Caramelized Onion Creamy Potato Soup – Or, “Why Doesn’t Everyone Use Leftovers Like This?”

We celebrated my mother-in-law’s birthday last night with a soup and bread buffet. Yes, my anxiety-baking has now turned into a habit, and it’s really great to have fresh bread on the table with every meal. This is definitely not on the “No Excuses November” body satisfaction plan. But I digress. 

Appropriate amount of bread and cheese, right?

I made two soups, a veggie heavy one and a creamy onion potato one. The veggie heavy one is this terrific Smitten Kitchen sausage and lentil soup, although like usual, I make it the way it suits me (i.e. with what I have on hand and without the steps that require another pan). I pureed my whole tomatoes in the blender, because finding crushed tomatoes is getting harder and harder strangely. I used chopped kale from Trader Joe’s, which is always easier to find than Swiss Chard. And I skipped the garlic-oil-finishing step because, while lovely, it just didn’t make sense for a group of eight and one seven-month-old. Weekday dinners with my this group tend to feel more like sprints to consume nourishment than they do leisurely, properly styled meals with thoughtful accoutrements. Alas, they’re meals shared together and that is special enough. 

The other soup I made was really fabulous though, I thought, and oh so rich for a Monday night indulgence. I admit this soup is only easy if you start a few weeks in advance, so stick with me here. 

Anytime you make mashed potatoes, make double what you think you’ll need. If you do actually end up with leftovers (a big if, because what sort of terrorist leaves mashed potatoes on the table?), scoop them all into a Ziploc bag and freeze them. 

You can never have too many caramelized onions in your life.

When the spirit moves you, you can make potato soup in minutes with a bag of frozen potatoes. 

But if you’re lucky enough to have recently made Food52’s Caramelized Onion and Goat Cheese potatoes, you’re really in luck. 

I took about 6 cups of leftover potatoes and onions and reheated them on the stovetop over medium heat with about 4 cups of chicken broth. 

Then I blended that all together in the blender. An immersion blender would have been the right tool, but I find myself really hard on immersion blenders and as punishment I just scoop things messily into my regular blender and make it work. 

When it’s all blended to a delicious, viscous, golden yellow hue with perfect little dots of caramelized onions, I stirred in about one cup of two percent milk to loosen it up a bit and eliminate any gummy texture (gluten in the blender can get a bit gummy).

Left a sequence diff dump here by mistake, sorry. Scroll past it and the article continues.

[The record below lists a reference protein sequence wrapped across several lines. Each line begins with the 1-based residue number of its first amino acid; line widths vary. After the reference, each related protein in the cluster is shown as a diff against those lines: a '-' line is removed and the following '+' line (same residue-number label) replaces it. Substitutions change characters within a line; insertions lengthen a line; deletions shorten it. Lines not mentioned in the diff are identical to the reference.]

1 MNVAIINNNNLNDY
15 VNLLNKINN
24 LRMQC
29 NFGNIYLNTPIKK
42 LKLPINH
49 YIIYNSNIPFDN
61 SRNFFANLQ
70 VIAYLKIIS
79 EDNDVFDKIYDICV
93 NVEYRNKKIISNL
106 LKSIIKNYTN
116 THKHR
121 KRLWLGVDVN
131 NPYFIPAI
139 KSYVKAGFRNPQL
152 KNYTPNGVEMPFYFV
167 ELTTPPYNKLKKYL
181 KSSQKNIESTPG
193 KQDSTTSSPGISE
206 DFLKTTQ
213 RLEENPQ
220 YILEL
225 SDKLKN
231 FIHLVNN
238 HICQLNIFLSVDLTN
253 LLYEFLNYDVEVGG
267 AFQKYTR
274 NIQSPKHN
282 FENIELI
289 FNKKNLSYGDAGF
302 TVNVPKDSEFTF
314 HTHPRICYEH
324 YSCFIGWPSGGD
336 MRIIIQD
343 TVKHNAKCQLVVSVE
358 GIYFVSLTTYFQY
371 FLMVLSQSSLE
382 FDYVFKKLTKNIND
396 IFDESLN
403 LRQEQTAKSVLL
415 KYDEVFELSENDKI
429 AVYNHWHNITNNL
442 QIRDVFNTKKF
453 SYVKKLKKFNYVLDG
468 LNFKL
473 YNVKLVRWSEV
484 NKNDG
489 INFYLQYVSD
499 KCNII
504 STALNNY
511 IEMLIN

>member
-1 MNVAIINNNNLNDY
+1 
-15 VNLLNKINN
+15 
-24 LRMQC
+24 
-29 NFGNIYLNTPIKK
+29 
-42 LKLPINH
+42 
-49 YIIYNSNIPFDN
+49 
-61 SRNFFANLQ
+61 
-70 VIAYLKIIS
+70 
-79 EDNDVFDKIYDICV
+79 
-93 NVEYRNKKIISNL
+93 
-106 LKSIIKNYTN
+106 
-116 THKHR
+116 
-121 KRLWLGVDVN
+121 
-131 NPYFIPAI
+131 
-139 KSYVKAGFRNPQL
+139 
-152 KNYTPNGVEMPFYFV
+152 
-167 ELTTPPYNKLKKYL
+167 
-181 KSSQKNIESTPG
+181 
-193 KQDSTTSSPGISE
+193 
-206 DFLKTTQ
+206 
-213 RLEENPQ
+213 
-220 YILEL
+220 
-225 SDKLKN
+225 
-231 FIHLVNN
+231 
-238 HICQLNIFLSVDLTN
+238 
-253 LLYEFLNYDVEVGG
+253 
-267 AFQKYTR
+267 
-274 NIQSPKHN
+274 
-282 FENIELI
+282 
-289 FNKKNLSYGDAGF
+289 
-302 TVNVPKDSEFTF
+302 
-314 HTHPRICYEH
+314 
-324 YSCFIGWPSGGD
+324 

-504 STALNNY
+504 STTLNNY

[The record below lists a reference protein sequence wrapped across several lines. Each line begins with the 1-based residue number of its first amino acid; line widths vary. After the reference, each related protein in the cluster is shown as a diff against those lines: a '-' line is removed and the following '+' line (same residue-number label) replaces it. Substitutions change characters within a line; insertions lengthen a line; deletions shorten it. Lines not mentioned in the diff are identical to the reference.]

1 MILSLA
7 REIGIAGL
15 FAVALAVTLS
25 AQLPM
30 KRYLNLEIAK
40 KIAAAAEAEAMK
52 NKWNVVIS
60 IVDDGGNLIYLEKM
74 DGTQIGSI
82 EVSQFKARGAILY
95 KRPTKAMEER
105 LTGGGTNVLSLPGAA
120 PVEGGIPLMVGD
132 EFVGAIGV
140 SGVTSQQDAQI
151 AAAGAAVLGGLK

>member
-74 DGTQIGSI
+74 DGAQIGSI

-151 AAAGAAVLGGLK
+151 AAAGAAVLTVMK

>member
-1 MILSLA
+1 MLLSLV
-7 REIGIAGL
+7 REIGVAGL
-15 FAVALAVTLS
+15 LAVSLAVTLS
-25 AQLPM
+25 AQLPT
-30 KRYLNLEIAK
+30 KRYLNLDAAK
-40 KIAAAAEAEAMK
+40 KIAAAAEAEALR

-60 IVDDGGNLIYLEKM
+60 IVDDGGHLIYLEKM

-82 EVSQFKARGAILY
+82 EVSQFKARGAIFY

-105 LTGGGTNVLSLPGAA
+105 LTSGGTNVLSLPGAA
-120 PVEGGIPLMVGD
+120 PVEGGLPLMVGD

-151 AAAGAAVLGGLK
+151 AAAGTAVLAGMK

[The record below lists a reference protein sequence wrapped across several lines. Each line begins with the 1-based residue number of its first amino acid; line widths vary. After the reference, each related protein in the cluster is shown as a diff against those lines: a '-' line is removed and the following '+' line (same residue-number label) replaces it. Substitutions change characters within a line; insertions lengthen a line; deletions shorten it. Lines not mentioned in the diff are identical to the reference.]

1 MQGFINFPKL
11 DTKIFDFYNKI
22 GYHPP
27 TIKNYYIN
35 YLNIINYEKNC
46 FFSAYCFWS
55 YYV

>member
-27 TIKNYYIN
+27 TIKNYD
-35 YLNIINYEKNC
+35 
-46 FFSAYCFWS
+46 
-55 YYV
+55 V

Served with grated cheddar and green onions, it’s stick-to-your-insides good. 

A slice of No Knead Bread and Classic Foccacia complimented it very, very nicely of course.

I grew up watching my mom and dad cook. My mom followed recipes and meal planned before instagram and white boards made meal planning cool (apparently meal planning while grocery shopping is just how one survives and feeds four children. Novel idea!). My dad, we called him, “Short Order Larry,” because he would get into the kitchen with only the vaguest idea what he was going to serve us in 15-25 minutes, or whenever Cheers or Jeopardy! ended. This resulted in meals that are the stuff of family legend, which we’ve never been able to replicate since: Peanut butter soup, some of the best sloppy joe’s of your life, all matter of iterations of “goulash.”

The way he cooked is not usually how I cook. I’m a lot more like my mom. You see the recipes I reference! I show my love through my food, and as such I tend to put a lot of thought into my meals. I say, “I’m sorry” with chili and cornbread, “I love you” with chicken parm. I hope this isn’t like the Victorian language of flowers, where everyone thinks they’re saying “I love you,” but really they just said “Your mother is a whore.” Again, I digress.

When leftovers are in the fridge or freezer, I put on my best Larry face, know that chicken stock and milk usually make everything taste pretty good, and go to town. And I remember how dad uses love in his cooking: It’s the special ingredient that makes everything taste better. Well, almost everything. It never improves egg salad.


Alicia Amling View All →

Recovering journalist who discovered a life outside of news leaves you time for things like getting angry, cooking and traveling. Plus, hopefully, writing. I’m a wife, dog mom and Washingtonian.

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